I disagree about Bran, though. The older/younger sibling dynamic in the Stark family is better exemplified by Sansa and Arya.

      • Well thanks to Dornes gender-blind primogeniture Oberyn is actually the third “son” as such. Poor Elia was the one being outshone. Same goes for Quentyn being outshone by Arianne (though ironically she doesn’t get it).

  5. Grant

    I’d advise against quite so much enthusiasm for Stannis (it seems to me that there are two camps with him, the camp of Stannis as the perfect king and the camp of Stannis as an impolitic disaster) because it might be strongly influenced by what we saw from A Dance with Dragons. The Stannis we saw there could probably rule. The Stannis from the earlier books I would have been more than a bit nervous about ruling.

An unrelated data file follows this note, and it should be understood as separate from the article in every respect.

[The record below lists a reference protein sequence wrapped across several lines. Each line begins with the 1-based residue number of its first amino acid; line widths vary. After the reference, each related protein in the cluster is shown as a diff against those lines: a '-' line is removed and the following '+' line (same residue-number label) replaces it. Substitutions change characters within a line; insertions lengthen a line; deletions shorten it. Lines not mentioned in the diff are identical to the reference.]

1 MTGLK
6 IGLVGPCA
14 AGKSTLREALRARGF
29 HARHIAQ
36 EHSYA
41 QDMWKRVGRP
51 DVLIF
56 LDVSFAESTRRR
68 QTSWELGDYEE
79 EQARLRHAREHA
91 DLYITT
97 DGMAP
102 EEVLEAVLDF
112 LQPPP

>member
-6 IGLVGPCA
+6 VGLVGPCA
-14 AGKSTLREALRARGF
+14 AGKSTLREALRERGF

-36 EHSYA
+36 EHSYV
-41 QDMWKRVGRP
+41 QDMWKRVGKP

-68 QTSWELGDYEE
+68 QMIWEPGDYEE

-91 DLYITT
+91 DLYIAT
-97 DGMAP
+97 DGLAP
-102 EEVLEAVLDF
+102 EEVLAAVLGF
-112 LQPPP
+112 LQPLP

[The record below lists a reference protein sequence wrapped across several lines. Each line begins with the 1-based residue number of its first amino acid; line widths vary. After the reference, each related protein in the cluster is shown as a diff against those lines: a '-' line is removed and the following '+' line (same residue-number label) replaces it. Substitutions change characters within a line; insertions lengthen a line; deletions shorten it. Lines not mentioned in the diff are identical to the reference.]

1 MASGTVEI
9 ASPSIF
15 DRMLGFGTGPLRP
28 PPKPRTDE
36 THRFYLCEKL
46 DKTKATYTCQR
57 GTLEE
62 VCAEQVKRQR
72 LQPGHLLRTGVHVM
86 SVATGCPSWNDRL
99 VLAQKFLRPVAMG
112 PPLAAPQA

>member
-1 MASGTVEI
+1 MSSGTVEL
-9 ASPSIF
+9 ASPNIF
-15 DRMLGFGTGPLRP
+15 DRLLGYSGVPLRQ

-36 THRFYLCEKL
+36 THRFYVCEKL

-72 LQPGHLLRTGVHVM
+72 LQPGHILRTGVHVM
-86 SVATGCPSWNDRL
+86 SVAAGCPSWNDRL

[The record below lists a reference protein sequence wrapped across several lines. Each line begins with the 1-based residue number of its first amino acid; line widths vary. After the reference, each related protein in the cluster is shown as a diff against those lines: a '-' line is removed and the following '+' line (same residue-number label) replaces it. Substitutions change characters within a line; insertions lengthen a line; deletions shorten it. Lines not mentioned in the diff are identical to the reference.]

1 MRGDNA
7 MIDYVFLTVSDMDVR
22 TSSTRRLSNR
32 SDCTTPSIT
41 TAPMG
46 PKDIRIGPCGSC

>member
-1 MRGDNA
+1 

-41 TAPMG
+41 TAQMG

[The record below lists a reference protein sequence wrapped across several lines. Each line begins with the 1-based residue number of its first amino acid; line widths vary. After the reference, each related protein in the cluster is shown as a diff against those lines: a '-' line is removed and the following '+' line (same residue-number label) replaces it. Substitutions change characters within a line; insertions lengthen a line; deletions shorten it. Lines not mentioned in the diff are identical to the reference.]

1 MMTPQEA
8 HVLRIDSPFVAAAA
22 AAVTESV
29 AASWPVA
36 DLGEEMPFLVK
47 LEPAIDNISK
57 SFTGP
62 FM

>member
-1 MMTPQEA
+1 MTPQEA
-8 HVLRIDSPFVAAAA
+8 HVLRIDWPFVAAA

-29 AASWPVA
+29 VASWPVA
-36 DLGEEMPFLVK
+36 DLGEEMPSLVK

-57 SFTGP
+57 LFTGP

• I think the TV show turning Stannis into a fanatic is a good indication things will not go swimmingly for him in the future.

      • Grant

        We can’t be sure of how much the show follows the books at this point. So much has changed or seems to be changed in coming seasons that even if they say that Martin’s given them the ending in advance, I’m not going to assume that the show can be used to predict forthcoming books and characters in them.

    • I’m not sure that considering Stannis “the finest of the Baratheon brothers” constitutes great enthusiasm in itself. I’m not a fan of Stannis but I’d agree with that statement. It’s not really saying much, though., since I don’t consider either of his brothers to be a particularly impressive person.

      • Grant

        I think both Robert and Renly were very good at what they did (Robert befriending people and fighting, Renly charming* people and perhaps capable of more that we never saw), it’s just that Robert wasn’t able to transition from what he was good at to governing and Renly might or might not have been a worse ruler than Stannis, but he certainly just didn’t have the mind for strategy necessary to quickly establish himself once the war started.